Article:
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El Shaddai: Ascension of the Metatron

( Well, that was certainly awesome.) I'd try to create some type of contrast between this and Duke Nukem Forever, but it's been a few weeks since I've touched that, and El Shaddai's good enough on its own. Again: awesome. I probably wouldn't have thought that when I first got the game; I just wanted to make a few Transformers jokes (remember, I played this game solely because of this video), but after having played this game, I wouldn't have been surprised if Metatron jumped in for a racing mini-game while singing this with this voice. Hell, I wouldn't have been surprised if El Shaddai invented a Transformers character named Metatron just for that, even if Metatron is a character already. It's the most insane goddamn game I've played this year, and probably the best.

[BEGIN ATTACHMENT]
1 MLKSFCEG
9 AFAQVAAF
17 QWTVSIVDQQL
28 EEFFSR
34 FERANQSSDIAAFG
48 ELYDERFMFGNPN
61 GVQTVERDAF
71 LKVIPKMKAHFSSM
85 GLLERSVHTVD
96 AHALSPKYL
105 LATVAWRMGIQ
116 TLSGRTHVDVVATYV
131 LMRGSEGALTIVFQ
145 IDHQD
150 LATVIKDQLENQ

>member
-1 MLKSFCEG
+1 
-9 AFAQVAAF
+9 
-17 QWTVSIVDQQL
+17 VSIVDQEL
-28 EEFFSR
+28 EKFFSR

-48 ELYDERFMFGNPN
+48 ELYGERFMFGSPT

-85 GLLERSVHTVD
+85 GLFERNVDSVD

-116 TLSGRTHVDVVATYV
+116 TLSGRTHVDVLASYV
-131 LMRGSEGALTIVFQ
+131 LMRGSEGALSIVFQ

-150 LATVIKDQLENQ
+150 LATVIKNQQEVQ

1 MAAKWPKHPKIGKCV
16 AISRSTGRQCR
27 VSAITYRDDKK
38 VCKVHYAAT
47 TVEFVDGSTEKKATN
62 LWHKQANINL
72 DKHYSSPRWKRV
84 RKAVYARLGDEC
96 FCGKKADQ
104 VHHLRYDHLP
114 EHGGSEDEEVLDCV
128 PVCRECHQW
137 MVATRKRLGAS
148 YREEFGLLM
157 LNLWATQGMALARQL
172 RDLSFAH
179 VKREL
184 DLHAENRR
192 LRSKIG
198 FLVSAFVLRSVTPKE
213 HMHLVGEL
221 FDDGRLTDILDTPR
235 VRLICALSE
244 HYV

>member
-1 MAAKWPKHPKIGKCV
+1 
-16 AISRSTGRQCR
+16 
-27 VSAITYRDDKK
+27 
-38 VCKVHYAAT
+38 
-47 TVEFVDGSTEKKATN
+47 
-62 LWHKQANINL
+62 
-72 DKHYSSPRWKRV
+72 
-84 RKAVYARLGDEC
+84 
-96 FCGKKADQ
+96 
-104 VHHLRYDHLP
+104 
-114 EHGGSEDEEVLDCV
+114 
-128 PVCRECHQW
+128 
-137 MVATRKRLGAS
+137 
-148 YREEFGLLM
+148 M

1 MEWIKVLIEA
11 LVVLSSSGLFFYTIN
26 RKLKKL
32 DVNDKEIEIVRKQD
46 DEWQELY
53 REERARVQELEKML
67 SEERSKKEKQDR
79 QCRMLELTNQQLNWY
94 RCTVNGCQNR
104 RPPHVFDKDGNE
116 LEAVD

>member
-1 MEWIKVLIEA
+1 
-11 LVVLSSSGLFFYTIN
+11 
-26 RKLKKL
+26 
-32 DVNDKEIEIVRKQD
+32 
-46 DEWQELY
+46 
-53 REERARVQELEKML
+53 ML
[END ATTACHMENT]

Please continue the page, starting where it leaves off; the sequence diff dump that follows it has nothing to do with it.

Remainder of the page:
Wait, Metatron, Japanese anime girls, insanity....HOLD ON A SECOND! Let me warn you right away that this insanity has absolutely nothing to do with it being Japanese (I think it's Japanese; the only two voice options are English and Japanese). If anything, I'd blame it on the religious aspects, because they are heavy. The game starts with a textbook douchebag (seriously, look) by the name of Lucifel telling us about the game's story. It takes place anywhere between 14,000 and 360,000 and concerns itself with Professor Brothers angel Enoch. (Given those two pictures, it's no surprise that I found a lot of yaoi when I Googled Lucifel.) He's being sent down to Earth to whack some sense into some other angels who decided to create....I'm not exactly sure what the hell they created. The important thing is that the plot isn't too important. In fact, until about chapter 8ish, there really isn't a plot to speak of. Oh, sure, there are cutscenes and end-chapter plot recaps and stuff, but that doesn't mean there's a plot. For that to happen, the events need to connect in a meaningful way. That doesn't happen. (Oh, and that's not at all a criticism. I'll tell you why later.) But wait: if there's no plot, then how the hell is there sy...er, how are there themes? OK, a theme, and one that it does pretty well: love. Remember those Fallen Angels from before? They created that...whatever...because they love humans so damn much, both physically and emotionally. Unfortunately, God's not into that hippie crap, so he comes off as a bit of an asshole. Think about it: he made the spawn of angels/humans a Kirby penis doomed to kill itself (that's how much he hates love), and I don't remember Lucifel ever ending one of his phone calls with the guy with, "Yea, I love you, too." Speaking of Lucifel, at one point in the story, he sees one of the Fallen Angels sobbing over his friend having plunged into the deadly darkness. Lucifel's response? Call him an asshole and question the validity of his sorrow. Did I mention that Lucifel's an utter douche? (Oh, and I'm pretty sure that that's not a mistranslation of Lucifer; he's in pretty good standing with God, even without the love.)